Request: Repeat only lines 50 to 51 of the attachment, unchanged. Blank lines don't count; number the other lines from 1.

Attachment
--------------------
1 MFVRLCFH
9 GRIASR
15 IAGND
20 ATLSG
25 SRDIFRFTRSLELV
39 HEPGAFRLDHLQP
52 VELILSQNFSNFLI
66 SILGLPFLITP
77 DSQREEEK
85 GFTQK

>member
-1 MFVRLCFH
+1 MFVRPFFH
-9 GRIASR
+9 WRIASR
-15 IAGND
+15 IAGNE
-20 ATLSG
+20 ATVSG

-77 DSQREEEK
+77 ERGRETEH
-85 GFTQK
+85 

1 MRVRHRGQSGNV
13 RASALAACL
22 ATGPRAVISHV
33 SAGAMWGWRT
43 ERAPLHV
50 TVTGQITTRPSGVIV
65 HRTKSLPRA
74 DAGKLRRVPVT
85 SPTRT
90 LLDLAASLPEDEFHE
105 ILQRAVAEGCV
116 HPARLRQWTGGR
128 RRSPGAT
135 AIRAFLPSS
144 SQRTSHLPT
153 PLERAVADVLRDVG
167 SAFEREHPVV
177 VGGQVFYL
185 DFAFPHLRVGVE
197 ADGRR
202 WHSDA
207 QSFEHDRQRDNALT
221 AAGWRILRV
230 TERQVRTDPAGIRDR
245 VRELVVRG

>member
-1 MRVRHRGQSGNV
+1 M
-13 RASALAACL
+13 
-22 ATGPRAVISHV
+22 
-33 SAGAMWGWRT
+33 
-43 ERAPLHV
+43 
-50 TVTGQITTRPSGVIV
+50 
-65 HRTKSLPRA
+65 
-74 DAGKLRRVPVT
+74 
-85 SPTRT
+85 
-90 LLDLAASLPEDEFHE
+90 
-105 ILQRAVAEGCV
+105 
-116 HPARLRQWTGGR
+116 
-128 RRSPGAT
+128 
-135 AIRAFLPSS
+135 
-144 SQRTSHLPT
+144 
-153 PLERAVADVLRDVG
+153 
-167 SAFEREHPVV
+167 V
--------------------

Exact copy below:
-1 MRVRHRGQSGNV
+1 M